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After Death of Javier Ordoñez, Violence Erupts in Bogota


The video circulating on social media showed a man pinned to the ground by Colombian police officers, who shocked him repeatedly with a stun gun for more than two minutes. “Please, no more,” he begged.

The man, Javier Ordóñez, a father of two, died shortly afterward in police custody. Within 24 hours, thousands of Colombians had taken to the streets of the capital, Bogotá, in protests against police violence that began late Wednesday and continued into Thursday, laying bare months of pent-up tension.

Cars and police stations were set on fire. At least seven more people were killed, and 175 people were injured, according to the city health department, including 66 with bullet injuries.

All of the people killed in the protests were young, between the ages of 17 and 27. The police said the deaths were under investigation, and declined to say whether officers were involved.

“What happened,” the city’s mayor, Claudia López, said of the protest deaths, “was an authentic massacre.”

The protests follow months of pandemic-related lockdowns in a country of about 50 million people, prompting an economic crisis that has pushed millions to the brink.

The outpouring also comes amid years of anger over alleged abuses by the security forces, and in the wake of protests over police violence in the United States, which have been widely publicized in the region.

“Javier was the straw that broke the camel’s back,” said Eliana Garzón, Mr. Ordóñez’s sister-in-law. “But this is the accumulation of years of anger.”

Ms. Garzón said that Mr. Ordóñez was a father of two boys, ages 11 and 15, and was just one exam away from a law degree.

The unrest was the worst the city has seen since the final months of 2019, when the capital erupted in mass protests calling for economic aid and reform..

President Iván Duque, a conservative who came to office in 2018, condemned the killings on Thursday, but defended the police in a speech, calling the country’s security forces generally “heroic” and “hard-working.”

“We have to view these actions as individual episodes, and not allow voices to rise that stigmatize the entire security force,” he said.

The police in Colombia are a national body headed by the Ministry of Defense.

The circumstances that led to Mr. Ordóñez’s death have been contested.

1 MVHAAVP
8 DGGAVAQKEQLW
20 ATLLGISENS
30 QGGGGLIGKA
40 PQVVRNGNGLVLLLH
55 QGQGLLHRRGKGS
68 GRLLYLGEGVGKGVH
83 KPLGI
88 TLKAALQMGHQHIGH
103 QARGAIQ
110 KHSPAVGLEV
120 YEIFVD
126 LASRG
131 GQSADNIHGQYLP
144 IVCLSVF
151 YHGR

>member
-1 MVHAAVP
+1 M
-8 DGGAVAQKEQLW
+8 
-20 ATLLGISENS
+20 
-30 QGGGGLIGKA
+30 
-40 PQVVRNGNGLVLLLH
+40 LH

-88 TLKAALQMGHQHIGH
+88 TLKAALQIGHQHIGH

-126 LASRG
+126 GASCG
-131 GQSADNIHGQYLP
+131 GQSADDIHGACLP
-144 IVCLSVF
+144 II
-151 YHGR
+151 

His sister-in-law, Ms. Garzón, said he had been drinking with friends on Tuesday in his building complex. Near midnight, Ms. Garzón said, they headed to the street to restock, in violation of city rules to prevent the spread of the coronavirus. Bogotá bans drinking in public spaces and, amid the pandemic, has barred the purchase of alcohol after 9 p.m.

Along the way, the group was approached by police officers, Ms. Garzón said.

During the video of the encounter between Mr. Ordóñez and the police, people looking on from the sidelines can be heard asking the officers to stop hurting him.

“No one deserves to die this way,” said Ms. Garzón, who said her family initially hesitated to tell Mr. Ordóñez’s sons how their father had died. “We want them to grow up with clean hearts, free of any anger.”

The boys eventually found out the circumstances of their father’s death through social media.

Police Col. Alexander Amaya told BluRadio that the officers had been responding to a dispute involving several people who had been drinking.

“They became aggressive,” said Colonel Amaya. “The police had to subdue them.”

A man who said he was a witness to the encounter, Juan David Uribe, said in an interview with CityTV that the police account was not true, and that there had been no argument.

“This is a total lie,” Mr. Uribe said.

Among the protesters who died was Jaider Alexander Fonseca, 17, the father of an infant.

Sebastian Sanchez, 17, said he was with Mr. Fonseca in the streets. In a chaotic moment, rocks and bullets began to fly, and Mr. Fonseca tried to protect himself with a door. According to Mr. Sanchez, a group of officers opened fire and Mr. Fonseca fell to the ground.

His friends dragged him through the street and loaded him into a taxi, but Mr. Fonseca died at a hospital, he said.

“We feel so powerless,” Mr. Sanchez said. “This is the law we get?”

During the protests, the police took about 70 people into custody, most of them in Bogotá, said a spokesman, Gen. Gustavo Moreno.

Mayor López said that 46 city streets had been “totally destroyed.”

“I am absolutely aware that we need structural police reform,” Ms. López said. “But destroying Bogotá is not going to fix the police.”

The police declined to provide an account of the encounter, saying the matter was under investigation.

Anger over police abuses in Colombia spiked last year amid national protests calling for economic reform.

At the time, Human Rights Watch documented what it called “worrying accounts and evidence of abuses by Colombia’s police, including arbitrary detention and brutal beatings against peaceful protesters.”

Rancor focused on the police killing of Dilan Cruz, a 17-year-old shot in the head with a so-called bean bag round meant to be nonlethal.

On Thursday, General Moreno said the force was in the process of investigating nearly 2,000 allegations of police abuse involving about 1,400 uniformed members.

Sofía Villamil contributed reporting from Bogotá.

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